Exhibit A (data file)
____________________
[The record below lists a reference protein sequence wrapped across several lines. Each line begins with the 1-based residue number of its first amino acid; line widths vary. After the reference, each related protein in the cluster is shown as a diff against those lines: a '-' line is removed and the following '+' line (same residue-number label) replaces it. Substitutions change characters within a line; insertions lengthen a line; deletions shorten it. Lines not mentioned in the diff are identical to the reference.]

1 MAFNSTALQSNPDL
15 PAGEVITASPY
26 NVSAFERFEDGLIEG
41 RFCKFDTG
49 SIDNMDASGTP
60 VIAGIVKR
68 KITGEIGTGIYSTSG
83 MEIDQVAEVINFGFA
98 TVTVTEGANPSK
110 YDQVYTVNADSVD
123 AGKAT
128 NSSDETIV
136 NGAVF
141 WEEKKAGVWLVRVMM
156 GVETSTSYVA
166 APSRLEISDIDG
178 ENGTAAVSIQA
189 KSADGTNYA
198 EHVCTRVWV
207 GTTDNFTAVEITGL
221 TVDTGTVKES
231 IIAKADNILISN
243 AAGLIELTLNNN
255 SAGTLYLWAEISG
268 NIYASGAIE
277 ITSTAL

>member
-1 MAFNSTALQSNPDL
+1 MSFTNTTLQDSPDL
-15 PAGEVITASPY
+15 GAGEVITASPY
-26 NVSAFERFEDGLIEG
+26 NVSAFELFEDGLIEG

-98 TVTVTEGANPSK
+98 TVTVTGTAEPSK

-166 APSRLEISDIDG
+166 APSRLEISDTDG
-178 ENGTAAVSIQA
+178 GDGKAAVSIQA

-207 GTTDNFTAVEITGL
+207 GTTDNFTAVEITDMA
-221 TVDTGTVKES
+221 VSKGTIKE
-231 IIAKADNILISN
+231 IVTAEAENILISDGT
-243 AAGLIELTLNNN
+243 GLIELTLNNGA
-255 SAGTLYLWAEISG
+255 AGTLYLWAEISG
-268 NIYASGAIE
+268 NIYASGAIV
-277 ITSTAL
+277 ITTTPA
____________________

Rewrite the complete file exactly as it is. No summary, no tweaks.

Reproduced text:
[The record below lists a reference protein sequence wrapped across several lines. Each line begins with the 1-based residue number of its first amino acid; line widths vary. After the reference, each related protein in the cluster is shown as a diff against those lines: a '-' line is removed and the following '+' line (same residue-number label) replaces it. Substitutions change characters within a line; insertions lengthen a line; deletions shorten it. Lines not mentioned in the diff are identical to the reference.]

1 MAFNSTALQSNPDL
15 PAGEVITASPY
26 NVSAFERFEDGLIEG
41 RFCKFDTG
49 SIDNMDASGTP
60 VIAGIVKR
68 KITGEIGTGIYSTSG
83 MEIDQVAEVINFGFA
98 TVTVTEGANPSK
110 YDQVYTVNADSVD
123 AGKAT
128 NSSDETIV
136 NGAVF
141 WEEKKAGVWLVRVMM
156 GVETSTSYVA
166 APSRLEISDIDG
178 ENGTAAVSIQA
189 KSADGTNYA
198 EHVCTRVWV
207 GTTDNFTAVEITGL
221 TVDTGTVKES
231 IIAKADNILISN
243 AAGLIELTLNNN
255 SAGTLYLWAEISG
268 NIYASGAIE
277 ITSTAL

>member
-1 MAFNSTALQSNPDL
+1 MSFTNTTLQDSPDL
-15 PAGEVITASPY
+15 GAGEVITASPY
-26 NVSAFERFEDGLIEG
+26 NVSAFELFEDGLIEG

-98 TVTVTEGANPSK
+98 TVTVTGTAEPSK

-166 APSRLEISDIDG
+166 APSRLEISDTDG
-178 ENGTAAVSIQA
+178 GDGKAAVSIQA

-207 GTTDNFTAVEITGL
+207 GTTDNFTAVEITDMA
-221 TVDTGTVKES
+221 VSKGTIKE
-231 IIAKADNILISN
+231 IVTAEAENILISDGT
-243 AAGLIELTLNNN
+243 GLIELTLNNGA
-255 SAGTLYLWAEISG
+255 AGTLYLWAEISG
-268 NIYASGAIE
+268 NIYASGAIV
-277 ITSTAL
+277 ITTTPA